“What a beautiful book of epic proportions. Beautifully coupled with the movie. Loved how the stories were interconnected and how everything fell into place. Beautiful”Carlo Go wrote this review 8 days ago. ( reply | permalink ) Was this review helpful? Yes | No
“Lost my interest”Mary wrote this review 9 days ago. ( reply | permalink ) Was this review helpful? Yes | No
“An incredibly ambitious novel that spans an array of genres - historical fiction, dystopian futures, and suspense thrillers. It could have easily fallen flat, but each story is captivating on its own, as well as in connection to the others. "Cloud Atlas" won't be everyone's cup of tea, but it's certainly worth picking up to find out for yourself.”Sarah W wrote this review 9 days ago. ( reply | permalink ) Was this review helpful? Yes | No
“May 11, 2013
So far the story of “Cloud Atlas”, by David Mitchell, appears to be a multiple-plot novel with very different characters and conflicts, though one commonality is the first person point-of view that attracts the attention of the reader. It has made setting details interestingly described. “Sunrise bright as a silver dollar. Our schooner still looks a woeful picture out in the bay.”(pg.5) as the protagonist, Adam Ewing narrates is one example of the authors use of figurative language to create more vivid images through comparisons that surprise the reader.Purposeful sentence structure, furthermore, comes through the stories told by the protagonists, who use such phrases as when Robert Frobisher, another main character, said, “Escape was not hitchless, sorry to report.”(pg. 43), using less elegant though more realistic language to give the book greater authenticity. Also, the point-of-view communicates the emotional states of the characters more effectively such as when Frobisher states “For God’s sake send whatever you can immediately.”(pg.58), expressing his desperation in a clear manner that appeals to the reader. The first person point-of-view unites this multiplot novel, making it interesting for the reader to follow.”
“A good book that intertwines 4 great stories. A little slow at first, but the different writing styles in each chapter and stories makes for a good read, where you can't wait to get back to the last story to see how it ends.”Marc wrote this review 2 weeks ago. ( reply | permalink ) Was this review helpful? Yes | No
“Very original in structure, with 6 stories in different times, but all connected through main theme (revolution/rebelling over parts of modern society) and through characters which in different ways learn of those in other stories. Author hints they might even be reincarnation of the same person.
All stories are different in style. Those particularly enjoyable are Robert Frobisher's, young composer's combination of his 1930s visit to Belgium, and of old publisher Timothy Cavendish jailed to mental institution, set in current times. Both are written superbly, each in its own way, and if they would be separate novels, both would be a 5-star review. Others are fine...
Overall, I would have thought connection between these stories will be stronger and was waiting for this to reveal in second part of the book. As it had not, Cloud Atlas stayed as enjoyable read, recommended, but not a masterpiece as some have been describing it.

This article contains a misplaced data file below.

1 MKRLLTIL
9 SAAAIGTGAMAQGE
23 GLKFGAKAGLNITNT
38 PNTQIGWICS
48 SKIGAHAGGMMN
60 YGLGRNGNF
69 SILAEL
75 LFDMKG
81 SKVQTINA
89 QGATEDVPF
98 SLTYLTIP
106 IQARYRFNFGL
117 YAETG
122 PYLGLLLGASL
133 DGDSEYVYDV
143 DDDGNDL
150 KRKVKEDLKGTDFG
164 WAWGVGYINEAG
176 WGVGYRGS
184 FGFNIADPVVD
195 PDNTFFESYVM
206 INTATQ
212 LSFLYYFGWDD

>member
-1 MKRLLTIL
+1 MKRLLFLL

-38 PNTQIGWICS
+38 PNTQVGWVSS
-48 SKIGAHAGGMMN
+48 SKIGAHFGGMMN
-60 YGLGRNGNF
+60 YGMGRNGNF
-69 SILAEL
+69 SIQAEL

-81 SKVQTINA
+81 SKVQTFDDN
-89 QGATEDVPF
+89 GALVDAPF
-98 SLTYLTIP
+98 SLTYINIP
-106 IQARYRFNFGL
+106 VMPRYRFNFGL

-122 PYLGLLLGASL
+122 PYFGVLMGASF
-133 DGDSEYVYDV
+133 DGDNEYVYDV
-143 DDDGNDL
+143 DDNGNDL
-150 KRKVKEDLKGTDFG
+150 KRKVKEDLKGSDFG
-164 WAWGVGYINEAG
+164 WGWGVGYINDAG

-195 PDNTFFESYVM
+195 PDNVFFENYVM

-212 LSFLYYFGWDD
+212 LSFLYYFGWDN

“Cloud Atlas is a challenging book with rewarding elements. It helped to have seen the movie first so that I had a firm grasp of characters as I was taken across stories built within the framework of other stories. It was interesting (yet sometimes confusing) to observe the relationships between dialect and place in 6 stories. Style is definitely unconventional and the first half of the book lacks good flow, but the challenge of the puzzle is what eventually draws you further into the story. Ultimately, my goal for reading the book was to better understand the movie and I feel I accomplished this task.
My understanding of Cloud Atlas is that we are bound and connected to others. The characters were linked across time, despite circumstances, with souls evolving and changing over time. Actions in this time have the ability to impact the soul in the future. I liked the reminder that the impact of our choices today will be felt by future generations.
Several reviewers mentioned that they didn’t like how the book essentially stopped without a nice clean finale. But, if we are reading a story that essentially says that every action has a future action, then of course it never ends. The traveling of souls as “we cross and re-cross our old tracks like figure-skaters” would be a never ending process.
Favorite lines from the story:
My life amounts to no more than one drop in a limitless ocean. Yet, what is an ocean but a multitude of drops?
Our lives are not our own. We are bound to others past and present. And by each crime and every kindness we birth our future.
Truths are singular. Its versions are mistruths.
Maybe I’m just trying to understand something…Why we keep making the same mistakes over and over.
Trivia: Cloud Atlas was named after music by Yoko Ono’s first husband.
Story elements: historical narrative, romance, mystery, action, comedy and sci-fi.
“I liked it, but it frustrated me that there wasn't a resolution in the end, more than just saying "We believe in reencarnation". Although I read the book first, I liked the movie best (and it might be the only time I'll ever say that), I found it more dynamic and interesting.”Alice Dielens wrote this review 3 weeks ago. ( reply | permalink ) Was this review helpful? Yes | No
“This book was brilliant, but so complex. Each time I talk about it with a friend I gain insight into the themes, and structure. I would never have figured out the nested stories on my own. It was definitely worth doing a little research about the book, before reading it.”Lynn F wrote this review Monday, April 15, 2013. ( reply | permalink ) Was this review helpful? Yes | No